Owning a Pet May Be a Healthy Option for Your Mental Health

man with dog high five

Study shows pets can help people with mental health challenges

If you suffer from conditions like anxiety or depression, having a pet may be one of the best things you can do for your mental health.

We’re not just saying that because folks at this blog are animal lovers. Instead, a new report in BMC Psychiatry shows that people living with mental health challenges may benefit by having a furry little creature.

The Short Story

The research involved surveying seventeen different academic papers to assess the positive and negative impact of pet ownership for people struggling with various mental health conditions.

What investigators found was that the pets acted as conduits for emotional and social nourishment, thereby helping the owner better manage their feeling states and moods.

As part of the study, they also discovered that pet owners struggling with mental health issues like anxiety and depression became more social; a goal that is often the aim of traditional talk-therapy as a treatment outcome.

Guy Counseling spoke to Kari Harrison, a Chicago based psychotherapist about the study to get her take on the findings.

“Pets have a way of helping people feel better about their life situation. For people struggling with different forms of anxiety and depression – and even PTSD – having a dog or a cat or other kind of pet can really be helpful,” said Harrison.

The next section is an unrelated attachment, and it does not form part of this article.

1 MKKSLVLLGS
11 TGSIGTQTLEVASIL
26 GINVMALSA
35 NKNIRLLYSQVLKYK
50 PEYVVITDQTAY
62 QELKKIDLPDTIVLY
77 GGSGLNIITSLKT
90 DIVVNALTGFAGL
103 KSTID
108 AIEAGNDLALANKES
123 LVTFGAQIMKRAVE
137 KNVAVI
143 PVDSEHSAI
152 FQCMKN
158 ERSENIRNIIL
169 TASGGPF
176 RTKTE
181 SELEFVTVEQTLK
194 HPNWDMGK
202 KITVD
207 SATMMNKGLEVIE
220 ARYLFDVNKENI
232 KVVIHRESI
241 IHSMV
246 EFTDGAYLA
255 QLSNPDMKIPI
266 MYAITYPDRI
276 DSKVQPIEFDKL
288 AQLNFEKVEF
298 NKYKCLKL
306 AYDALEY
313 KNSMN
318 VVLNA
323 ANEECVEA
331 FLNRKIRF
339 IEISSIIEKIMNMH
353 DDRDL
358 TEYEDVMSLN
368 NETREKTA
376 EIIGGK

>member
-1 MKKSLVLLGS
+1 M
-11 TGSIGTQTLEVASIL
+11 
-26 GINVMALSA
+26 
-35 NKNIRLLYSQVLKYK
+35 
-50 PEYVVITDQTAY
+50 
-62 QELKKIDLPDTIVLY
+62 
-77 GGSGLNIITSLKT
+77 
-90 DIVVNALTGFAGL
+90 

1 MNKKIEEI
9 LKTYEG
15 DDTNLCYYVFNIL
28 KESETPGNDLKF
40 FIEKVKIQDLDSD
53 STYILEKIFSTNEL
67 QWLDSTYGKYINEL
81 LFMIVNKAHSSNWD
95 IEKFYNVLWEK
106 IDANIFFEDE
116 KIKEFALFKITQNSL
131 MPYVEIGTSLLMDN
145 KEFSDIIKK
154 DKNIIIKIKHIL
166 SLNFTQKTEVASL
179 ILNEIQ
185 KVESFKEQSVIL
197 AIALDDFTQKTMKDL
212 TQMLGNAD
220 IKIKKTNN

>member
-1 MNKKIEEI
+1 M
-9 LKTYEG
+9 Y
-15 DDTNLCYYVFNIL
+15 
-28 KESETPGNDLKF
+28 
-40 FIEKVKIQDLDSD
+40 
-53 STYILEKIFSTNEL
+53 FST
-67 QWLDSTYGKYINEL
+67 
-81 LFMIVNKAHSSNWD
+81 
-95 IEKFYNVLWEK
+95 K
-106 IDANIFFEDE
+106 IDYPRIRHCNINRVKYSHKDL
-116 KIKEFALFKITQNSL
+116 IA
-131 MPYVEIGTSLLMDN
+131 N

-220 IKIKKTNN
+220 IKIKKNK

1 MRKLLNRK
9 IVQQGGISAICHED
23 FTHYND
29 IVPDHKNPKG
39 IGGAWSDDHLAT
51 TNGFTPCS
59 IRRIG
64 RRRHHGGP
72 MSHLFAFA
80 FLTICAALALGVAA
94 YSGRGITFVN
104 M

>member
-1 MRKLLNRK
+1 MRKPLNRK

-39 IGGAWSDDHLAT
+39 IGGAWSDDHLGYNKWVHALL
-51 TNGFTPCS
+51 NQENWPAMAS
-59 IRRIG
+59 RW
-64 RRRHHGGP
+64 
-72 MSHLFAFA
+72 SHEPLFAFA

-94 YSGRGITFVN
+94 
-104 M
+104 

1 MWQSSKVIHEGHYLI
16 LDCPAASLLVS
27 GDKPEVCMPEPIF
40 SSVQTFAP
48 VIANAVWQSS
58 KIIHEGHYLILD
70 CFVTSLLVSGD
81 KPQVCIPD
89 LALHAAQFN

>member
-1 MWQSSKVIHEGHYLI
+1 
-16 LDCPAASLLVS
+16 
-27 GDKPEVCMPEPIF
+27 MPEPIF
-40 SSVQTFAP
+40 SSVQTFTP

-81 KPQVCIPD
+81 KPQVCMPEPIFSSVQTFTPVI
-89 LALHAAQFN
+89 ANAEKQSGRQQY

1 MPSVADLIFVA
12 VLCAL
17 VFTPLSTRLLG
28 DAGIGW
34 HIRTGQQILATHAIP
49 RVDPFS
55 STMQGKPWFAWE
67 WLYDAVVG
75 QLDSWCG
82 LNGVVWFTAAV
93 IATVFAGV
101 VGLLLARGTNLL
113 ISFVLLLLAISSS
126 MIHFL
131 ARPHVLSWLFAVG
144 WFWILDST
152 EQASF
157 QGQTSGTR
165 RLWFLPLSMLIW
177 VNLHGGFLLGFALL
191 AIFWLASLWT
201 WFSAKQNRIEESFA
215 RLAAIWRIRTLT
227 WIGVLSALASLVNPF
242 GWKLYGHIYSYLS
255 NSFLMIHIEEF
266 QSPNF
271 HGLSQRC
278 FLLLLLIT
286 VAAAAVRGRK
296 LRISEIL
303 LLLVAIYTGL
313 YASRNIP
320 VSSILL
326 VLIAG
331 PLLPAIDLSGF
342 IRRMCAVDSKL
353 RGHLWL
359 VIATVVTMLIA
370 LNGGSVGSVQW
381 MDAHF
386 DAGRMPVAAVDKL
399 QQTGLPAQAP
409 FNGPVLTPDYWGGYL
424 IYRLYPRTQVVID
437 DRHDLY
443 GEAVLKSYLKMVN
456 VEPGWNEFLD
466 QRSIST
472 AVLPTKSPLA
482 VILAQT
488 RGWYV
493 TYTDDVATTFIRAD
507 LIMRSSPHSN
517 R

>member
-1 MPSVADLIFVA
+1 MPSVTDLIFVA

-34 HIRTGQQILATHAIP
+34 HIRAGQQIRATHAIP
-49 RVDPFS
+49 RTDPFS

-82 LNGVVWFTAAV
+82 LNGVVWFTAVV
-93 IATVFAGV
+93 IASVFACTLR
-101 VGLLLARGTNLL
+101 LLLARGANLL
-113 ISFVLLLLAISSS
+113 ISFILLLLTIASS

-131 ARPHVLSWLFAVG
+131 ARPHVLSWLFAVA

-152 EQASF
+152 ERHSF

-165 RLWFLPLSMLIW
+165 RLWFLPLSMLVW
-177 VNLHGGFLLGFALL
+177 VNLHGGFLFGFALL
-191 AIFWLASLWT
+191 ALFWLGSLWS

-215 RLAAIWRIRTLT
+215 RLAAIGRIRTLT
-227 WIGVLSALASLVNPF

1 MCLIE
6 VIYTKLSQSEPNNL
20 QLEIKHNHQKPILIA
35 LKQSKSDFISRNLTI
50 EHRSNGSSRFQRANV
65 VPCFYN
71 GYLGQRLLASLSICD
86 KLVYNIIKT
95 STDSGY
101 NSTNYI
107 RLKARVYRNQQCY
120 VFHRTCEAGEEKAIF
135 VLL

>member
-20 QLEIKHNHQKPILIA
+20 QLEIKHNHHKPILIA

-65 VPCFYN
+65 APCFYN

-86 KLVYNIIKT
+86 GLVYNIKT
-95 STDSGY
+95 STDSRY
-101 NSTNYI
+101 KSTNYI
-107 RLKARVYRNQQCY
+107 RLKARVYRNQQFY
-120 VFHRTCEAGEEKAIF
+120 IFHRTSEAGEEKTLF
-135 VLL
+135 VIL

Recently, a study was released that showed military veterans suffering from PTSD might experience meaningful relief from symptoms through therapeutic horseback riding.

We were curious about the connection between animals and the amelioration of emotional pain and asked Harrison her thoughts.

“Animals – be it horses, dogs, cats or even rabbits – allow people to feel less isolated. That helps when someone is feeling down or anxious. What you’ll find is that when an owner has the ability to interact with their animal, like petting or playing, they tend to have a more stable mood. Plus, pet owners feel a need to be needed. That’s huge for someone with a mental health condition,” said Harris.

If you struggle with a mental health challenge, this research seems to show that owning a pet might be a good option for symptom management.

“It’s a good choice for people who isolate or feel lonely. Obviously, they need to be able to have the financial resources to care for an animal. But if they can afford it, they should. In some people, I’ve seen a complete turn-around in how they feel and look at life,” said Harris.

About John D. Moore 205 Articles
Dr. John Moore is a counselor and educator. He writes about men's interest topics, including mental health, self-esteem, science, and research. He holds a Ph.D. in Psychology from Northcentral University and a MBA from Indiana Tech. Click on: BIO to learn more. Follow him on LinkedIn

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